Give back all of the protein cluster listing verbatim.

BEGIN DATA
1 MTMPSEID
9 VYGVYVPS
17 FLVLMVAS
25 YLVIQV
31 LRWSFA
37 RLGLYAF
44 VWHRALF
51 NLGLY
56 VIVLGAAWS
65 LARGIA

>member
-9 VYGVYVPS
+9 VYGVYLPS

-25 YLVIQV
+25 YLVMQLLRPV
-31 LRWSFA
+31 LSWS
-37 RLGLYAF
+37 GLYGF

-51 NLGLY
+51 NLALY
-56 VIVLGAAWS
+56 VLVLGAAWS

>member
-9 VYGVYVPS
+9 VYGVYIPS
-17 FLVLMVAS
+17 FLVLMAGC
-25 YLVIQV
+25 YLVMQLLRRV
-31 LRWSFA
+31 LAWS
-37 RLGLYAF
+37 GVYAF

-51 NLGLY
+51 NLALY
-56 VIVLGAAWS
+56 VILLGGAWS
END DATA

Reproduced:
1 MTMPSEID
9 VYGVYVPS
17 FLVLMVAS
25 YLVIQV
31 LRWSFA
37 RLGLYAF
44 VWHRALF
51 NLGLY
56 VIVLGAAWS
65 LARGIA

>member
-9 VYGVYVPS
+9 VYGVYLPS

-25 YLVIQV
+25 YLVMQLLRPV
-31 LRWSFA
+31 LSWS
-37 RLGLYAF
+37 GLYGF

-51 NLGLY
+51 NLALY
-56 VIVLGAAWS
+56 VLVLGAAWS

>member
-9 VYGVYVPS
+9 VYGVYIPS
-17 FLVLMVAS
+17 FLVLMAGC
-25 YLVIQV
+25 YLVMQLLRRV
-31 LRWSFA
+31 LAWS
-37 RLGLYAF
+37 GVYAF

-51 NLGLY
+51 NLALY
-56 VIVLGAAWS
+56 VILLGGAWS